"Blackfish," the 2013 documentary about the dangers of keeping orcas in captivity, premiered on CNN Thursday night. SeaWorld responded, calling the program "dishonest."
Directed by Gabriela Cowperthwaite, who for years took her children to San Diego's Sea World, the film focuses on the killer whale Tilikum, a bull orca captured off Ice Land's coast in the early 1980s that now lives in captivity at Florida's SeaWorld Orlando.
Between 1991 and 1999, Tilikum was involved in the deaths of three individuals, two of whom were trainers. Despite this, Tilikum reportedly remains an attraction at SeaWorld Orlando.
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In an interview with CNN, Cowperthwaite discussed her "Blackfish" documentary
which she says arose in response to the 2010 death of Dawn Brancheau, a 40-year-old veteran trainer who was drowned by Tilikum in front of some dozen or so patrons immediately following SeaWorld's "Dine with Shamu" show.
"My hope is that we take the "Blackfish" momentum and use it to help evolve us out of animals for entertainment," Cowperthwaite told CNN. "These silly marine park tricks are of no social, educational or conservational value. We advocate, instead, for captive killer whales to be retired into sea sanctuaries where they can live out the rest of their lives in a dignified, sustainable manner."
Cowperthwaite added that returning the orca's to the wild is not possible due to the fact that they, "don't know how to hunt, their teeth are broken from years of stress and biting on metal gates, and they're hopped up on antibiotics and might die in the open ocean."
SeaWorld responded to the 'Blackfish' documentary, which prior to the CNN premiere Thursday had first been seen at Robert Redford's Sundance Film Festival in January.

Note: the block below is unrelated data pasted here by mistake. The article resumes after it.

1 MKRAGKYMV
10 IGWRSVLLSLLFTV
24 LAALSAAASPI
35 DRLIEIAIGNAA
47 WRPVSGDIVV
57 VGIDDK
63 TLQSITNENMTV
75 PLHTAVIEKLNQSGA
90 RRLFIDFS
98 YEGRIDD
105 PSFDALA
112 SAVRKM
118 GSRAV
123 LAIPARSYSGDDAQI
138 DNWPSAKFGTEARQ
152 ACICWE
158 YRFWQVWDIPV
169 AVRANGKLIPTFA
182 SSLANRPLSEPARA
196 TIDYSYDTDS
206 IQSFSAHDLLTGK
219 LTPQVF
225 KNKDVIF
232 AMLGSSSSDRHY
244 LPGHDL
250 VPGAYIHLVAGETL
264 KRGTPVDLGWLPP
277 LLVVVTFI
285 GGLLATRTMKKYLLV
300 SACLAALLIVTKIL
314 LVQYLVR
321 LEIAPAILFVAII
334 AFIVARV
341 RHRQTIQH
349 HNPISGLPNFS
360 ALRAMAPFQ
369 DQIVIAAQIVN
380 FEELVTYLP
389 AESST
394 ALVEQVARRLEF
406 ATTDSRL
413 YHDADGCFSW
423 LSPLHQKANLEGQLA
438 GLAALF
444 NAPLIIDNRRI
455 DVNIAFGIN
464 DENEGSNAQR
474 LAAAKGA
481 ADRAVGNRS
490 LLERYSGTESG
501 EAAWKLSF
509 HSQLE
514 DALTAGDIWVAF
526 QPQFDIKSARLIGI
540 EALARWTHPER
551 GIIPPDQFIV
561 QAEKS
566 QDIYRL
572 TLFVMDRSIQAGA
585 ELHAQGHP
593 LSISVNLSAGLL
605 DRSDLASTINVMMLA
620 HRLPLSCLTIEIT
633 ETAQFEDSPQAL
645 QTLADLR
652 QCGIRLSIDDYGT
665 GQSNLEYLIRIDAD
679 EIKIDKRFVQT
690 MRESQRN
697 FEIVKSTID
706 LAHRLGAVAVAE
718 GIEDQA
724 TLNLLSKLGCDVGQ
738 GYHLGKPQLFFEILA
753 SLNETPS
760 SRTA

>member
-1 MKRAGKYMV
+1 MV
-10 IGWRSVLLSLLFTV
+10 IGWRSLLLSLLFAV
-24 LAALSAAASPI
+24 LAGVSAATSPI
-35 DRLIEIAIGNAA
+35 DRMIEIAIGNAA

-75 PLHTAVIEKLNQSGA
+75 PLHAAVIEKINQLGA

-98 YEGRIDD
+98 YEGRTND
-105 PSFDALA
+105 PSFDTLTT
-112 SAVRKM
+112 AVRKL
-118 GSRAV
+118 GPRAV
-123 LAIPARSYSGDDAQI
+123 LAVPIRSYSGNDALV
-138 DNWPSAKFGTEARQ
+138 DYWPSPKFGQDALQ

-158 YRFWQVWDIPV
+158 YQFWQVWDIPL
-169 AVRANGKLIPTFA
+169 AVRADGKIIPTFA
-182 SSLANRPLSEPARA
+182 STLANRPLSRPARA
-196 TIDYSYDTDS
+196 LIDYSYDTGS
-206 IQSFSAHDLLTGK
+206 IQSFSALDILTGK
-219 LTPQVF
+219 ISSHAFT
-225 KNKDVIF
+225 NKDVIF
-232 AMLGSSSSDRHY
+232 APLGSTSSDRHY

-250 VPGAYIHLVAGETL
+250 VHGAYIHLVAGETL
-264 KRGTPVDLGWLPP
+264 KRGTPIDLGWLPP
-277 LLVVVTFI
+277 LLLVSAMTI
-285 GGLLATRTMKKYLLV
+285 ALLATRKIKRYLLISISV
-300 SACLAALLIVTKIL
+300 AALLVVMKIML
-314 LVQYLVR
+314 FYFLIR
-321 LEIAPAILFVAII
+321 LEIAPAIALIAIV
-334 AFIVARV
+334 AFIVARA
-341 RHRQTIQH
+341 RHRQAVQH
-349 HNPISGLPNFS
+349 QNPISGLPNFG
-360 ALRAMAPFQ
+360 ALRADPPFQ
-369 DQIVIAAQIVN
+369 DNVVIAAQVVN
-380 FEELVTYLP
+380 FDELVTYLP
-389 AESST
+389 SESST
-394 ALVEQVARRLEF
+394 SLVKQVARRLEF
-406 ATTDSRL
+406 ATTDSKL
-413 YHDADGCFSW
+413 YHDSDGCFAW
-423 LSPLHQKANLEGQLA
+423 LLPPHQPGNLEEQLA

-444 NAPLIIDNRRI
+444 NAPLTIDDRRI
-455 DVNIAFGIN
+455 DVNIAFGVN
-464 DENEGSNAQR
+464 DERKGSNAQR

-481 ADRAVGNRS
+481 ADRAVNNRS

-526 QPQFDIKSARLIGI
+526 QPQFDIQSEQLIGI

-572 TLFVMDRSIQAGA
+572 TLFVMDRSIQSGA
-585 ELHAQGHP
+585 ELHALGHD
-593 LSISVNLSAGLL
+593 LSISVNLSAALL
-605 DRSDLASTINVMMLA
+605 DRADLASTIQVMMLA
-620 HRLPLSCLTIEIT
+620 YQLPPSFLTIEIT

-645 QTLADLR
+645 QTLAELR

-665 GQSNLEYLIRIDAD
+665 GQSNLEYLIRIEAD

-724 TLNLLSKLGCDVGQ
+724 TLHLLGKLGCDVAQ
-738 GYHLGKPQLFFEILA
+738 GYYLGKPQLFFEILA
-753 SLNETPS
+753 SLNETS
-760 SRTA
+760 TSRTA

In a prepared statement sent to various news outlets, SeaWorld's Vice President of Communications, Fred Jacobs called the 'Blackfish' documentary "shamefully dishonest, deliberately misleading, and scientifically inaccurate."
Jacobs' critique of the 'Blackfish' documentary, which was published on OrlandoWeekly.com
, proceeds to liste what claims are the film's "most egregious and untrue allegations," which include: "SeaWorld stocks its parks with killer whales captured from the wild," "Tilikum [is] routinely bullied by other whales," and "SeaWorld callously breaks up killer whale families," all of which he claims are untrue.
"SeaWorld is proud of its legacy of supporting marine science and environmental awareness in general and the cause of killer whales in particular," Jacobs writes. "We don’t expect this to settle the debate, but rather we hope it will begin one."
Despite Jacobs' issue with the "Blackfish" documentary, critics have thus far largely celebrated the work.
The New York Times described "Blackfish" as a "delicately lacerating documentary,"
while the Hollywood Reporter described the documentary as "trenchant, often harrowing stuff"
and "a damning indictment of the SeaWorld theme park franchise."
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